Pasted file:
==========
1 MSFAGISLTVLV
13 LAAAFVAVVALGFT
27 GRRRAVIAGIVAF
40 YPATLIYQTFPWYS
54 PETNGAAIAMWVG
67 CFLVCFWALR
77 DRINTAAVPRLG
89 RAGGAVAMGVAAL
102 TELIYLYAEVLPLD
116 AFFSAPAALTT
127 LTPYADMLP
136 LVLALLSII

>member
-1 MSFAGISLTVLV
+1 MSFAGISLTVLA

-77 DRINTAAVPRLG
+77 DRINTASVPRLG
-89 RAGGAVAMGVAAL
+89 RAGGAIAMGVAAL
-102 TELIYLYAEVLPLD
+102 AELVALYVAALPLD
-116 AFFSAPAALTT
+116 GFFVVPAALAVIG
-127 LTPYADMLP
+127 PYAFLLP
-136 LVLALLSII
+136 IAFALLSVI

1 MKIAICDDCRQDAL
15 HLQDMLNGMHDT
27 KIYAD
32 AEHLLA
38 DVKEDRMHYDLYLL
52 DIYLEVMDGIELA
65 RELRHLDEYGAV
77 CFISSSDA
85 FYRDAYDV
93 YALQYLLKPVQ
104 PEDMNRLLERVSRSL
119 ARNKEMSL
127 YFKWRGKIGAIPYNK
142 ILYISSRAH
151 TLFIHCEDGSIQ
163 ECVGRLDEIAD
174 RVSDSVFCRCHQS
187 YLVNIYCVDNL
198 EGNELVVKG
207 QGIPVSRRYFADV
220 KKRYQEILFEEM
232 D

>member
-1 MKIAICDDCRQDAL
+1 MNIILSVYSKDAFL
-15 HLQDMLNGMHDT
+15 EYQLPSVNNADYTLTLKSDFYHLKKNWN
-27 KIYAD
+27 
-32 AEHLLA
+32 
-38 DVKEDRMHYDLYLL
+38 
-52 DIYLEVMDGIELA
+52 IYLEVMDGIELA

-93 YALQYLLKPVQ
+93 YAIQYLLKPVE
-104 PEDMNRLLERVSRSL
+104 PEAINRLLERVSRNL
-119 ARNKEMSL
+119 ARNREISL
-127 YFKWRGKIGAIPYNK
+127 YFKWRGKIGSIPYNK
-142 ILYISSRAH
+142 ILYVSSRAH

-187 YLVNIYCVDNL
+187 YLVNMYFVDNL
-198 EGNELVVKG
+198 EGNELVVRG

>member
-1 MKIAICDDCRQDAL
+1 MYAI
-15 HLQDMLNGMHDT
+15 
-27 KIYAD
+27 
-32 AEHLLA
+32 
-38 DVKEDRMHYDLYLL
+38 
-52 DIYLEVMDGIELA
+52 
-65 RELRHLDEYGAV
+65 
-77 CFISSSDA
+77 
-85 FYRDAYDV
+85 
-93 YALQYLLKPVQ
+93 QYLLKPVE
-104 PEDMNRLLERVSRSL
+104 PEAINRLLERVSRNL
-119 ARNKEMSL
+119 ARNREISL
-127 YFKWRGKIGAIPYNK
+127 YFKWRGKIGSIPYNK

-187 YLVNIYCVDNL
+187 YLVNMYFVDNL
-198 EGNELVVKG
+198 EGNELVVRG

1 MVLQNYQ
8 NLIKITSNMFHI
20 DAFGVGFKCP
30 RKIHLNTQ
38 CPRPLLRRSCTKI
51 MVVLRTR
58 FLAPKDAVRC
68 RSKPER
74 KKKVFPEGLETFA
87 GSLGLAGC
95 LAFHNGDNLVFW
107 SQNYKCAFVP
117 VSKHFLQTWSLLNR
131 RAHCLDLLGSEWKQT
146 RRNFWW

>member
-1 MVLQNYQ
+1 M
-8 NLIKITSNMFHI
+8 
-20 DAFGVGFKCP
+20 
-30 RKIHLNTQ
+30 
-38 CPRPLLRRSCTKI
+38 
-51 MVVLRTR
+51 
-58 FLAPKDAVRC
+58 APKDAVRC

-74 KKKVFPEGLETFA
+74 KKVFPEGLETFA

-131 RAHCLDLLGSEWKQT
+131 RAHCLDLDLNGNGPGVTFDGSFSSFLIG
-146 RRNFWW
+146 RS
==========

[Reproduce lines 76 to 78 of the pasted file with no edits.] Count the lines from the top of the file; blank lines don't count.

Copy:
+198 EGNELVVRG

>member
-1 MKIAICDDCRQDAL